Sheffield Alumni help prospective international students reach university scholarships

Damini, Arjun, and Vinay from WeMakeScholars.comThree Sheffield graduates have been praised for the work they are doing, helping the global student community to access university scholarships, bridging the costs required to continue their education.

Damini Mahajan, Arjun R. Krishna, and Vinay Nair met during their masters courses at Sheffield. Two of the group had received scholarships to help them fund their studies, but all remarked on the difficulty they had in finding what scholarships were available, or even that funding support was available at all.

Having completed their studies and returned to India the trio were determined to help other Indian students get past these difficulties. Arjun, Damini and Vinay decided to build on an idea they’d had during their time at University which was an online community to help other students achieve their potential and reach University.

Arjun explains the difficulties many students face:


“In an online survey conducted by our team, among 1576 students of various nationalities, showed that about 73% of them didn’t know about scholarship opportunities they can apply for. This is due to the unavailability of an appropriate information platform.

“The official government education websites of various countries do publish a few scholarships, but there are plenty of other scholarships which are missed out every year. The majority of universities provide scholarships for bright and talented students. Unfortunately, this information is not shared well.”

Vinay goes on to explain how scholarships can be an amazing opportunity for meritorious or low-income students:

“In developing countries, large sections of society cannot afford foreign education, which costs around £20,000 - £25,000 per year. But there are many scholarships for such students provided by either the government of the respective country, or the university where they are headed. We realised a gap exists between the information for these scholarships and it reaching to the relevant students.”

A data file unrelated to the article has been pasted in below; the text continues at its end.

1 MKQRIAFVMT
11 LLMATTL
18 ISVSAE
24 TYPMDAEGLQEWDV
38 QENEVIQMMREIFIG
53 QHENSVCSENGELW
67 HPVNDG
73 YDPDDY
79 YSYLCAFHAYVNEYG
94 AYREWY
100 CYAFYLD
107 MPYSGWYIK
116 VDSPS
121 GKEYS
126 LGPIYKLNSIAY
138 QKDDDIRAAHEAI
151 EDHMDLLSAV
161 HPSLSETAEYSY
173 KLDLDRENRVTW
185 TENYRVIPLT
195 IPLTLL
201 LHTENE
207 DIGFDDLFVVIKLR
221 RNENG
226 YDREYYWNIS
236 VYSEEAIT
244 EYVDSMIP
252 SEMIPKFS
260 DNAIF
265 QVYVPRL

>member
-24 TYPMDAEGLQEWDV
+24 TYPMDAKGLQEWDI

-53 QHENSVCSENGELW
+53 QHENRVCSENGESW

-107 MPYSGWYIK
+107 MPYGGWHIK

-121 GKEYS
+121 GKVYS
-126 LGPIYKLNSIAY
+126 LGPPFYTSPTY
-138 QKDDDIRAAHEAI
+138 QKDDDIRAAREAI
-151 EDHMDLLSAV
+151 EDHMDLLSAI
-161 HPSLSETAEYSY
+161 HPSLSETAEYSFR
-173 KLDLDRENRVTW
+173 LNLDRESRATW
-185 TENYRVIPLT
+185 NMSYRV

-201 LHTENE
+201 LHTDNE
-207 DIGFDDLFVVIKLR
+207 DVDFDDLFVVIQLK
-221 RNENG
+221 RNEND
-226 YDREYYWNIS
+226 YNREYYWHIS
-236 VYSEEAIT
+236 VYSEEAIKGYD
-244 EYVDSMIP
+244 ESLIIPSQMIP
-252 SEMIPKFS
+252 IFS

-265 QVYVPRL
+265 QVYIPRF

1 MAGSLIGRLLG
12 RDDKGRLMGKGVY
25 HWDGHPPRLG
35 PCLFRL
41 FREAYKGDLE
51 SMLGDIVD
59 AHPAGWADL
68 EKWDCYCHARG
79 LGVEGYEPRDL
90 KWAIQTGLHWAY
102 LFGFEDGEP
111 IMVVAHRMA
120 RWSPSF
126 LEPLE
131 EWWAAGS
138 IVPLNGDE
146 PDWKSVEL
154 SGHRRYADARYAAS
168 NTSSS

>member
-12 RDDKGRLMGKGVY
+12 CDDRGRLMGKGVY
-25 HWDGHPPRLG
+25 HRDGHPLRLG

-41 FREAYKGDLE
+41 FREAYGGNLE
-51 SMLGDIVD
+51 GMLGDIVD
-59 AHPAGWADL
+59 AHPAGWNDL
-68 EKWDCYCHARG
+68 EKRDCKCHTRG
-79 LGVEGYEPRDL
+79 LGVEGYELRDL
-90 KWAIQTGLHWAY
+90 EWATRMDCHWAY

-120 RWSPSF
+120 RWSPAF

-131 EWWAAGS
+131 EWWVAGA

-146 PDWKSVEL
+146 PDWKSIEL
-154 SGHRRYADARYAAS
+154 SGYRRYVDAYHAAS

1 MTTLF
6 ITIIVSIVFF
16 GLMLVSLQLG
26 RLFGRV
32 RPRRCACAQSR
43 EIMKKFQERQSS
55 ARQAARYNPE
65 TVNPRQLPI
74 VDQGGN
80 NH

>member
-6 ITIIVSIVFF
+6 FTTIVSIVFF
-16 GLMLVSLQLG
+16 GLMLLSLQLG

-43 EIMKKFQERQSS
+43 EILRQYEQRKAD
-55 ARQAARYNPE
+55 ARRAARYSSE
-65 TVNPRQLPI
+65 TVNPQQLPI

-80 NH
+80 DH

Their idea has come together in the form of ‘WeMakeScholars.com’, a free website which lists genuine scholarship opportunities around the world. The portal was recently launched by Dr Shashi Tharoor, MP; (Ex. Under Secretary General, UN), and lists over 3,000 scholarship opportunities.

As well as listing what scholarships are available to the students, the website also allows potential students to connect with successful scholarship applicants, who can provide advice and guidance on the application process, and candidate’s eligibility. Damini explains:

“Applying for scholarships requires additional time and effort, alongside the application form for the university admission. Usually scholarship application processes are cumbersome and require guidance from a senior or former scholarship recipient. To tackle this we have a pool of about 50 mentors, who are mostly scholarship winners and alumni from top universities and institutions across the globe.”

The trio are now hard at work continuing to develop WeMakeScholars, accommodating the expanding numbers of users they have seen since they started. In 2014 they had received attention from over 40,000 students, and today that number has risen to more than 160,000. This interest has also spread from their home nation of India, with 35% of their web traffic coming from the rest of the world.

If Arjun and Damini sound familiar that is probably because we have previously featured them. Last winter we brought you news of their latest business, Naturlich Global Beverages, a company supported by the Indian Government to develop the first home grown, nutritional, and tasty, health food drink. Arjun and Damini had recently been awarded 5 million INR (roughly £50,000) to take the product to the next stage. The Naturlich team are continuing the development of their product, focussing on scale-up studies of their first naturally fortified fermented drink. They hope to have their products on the shelves within 18 months.

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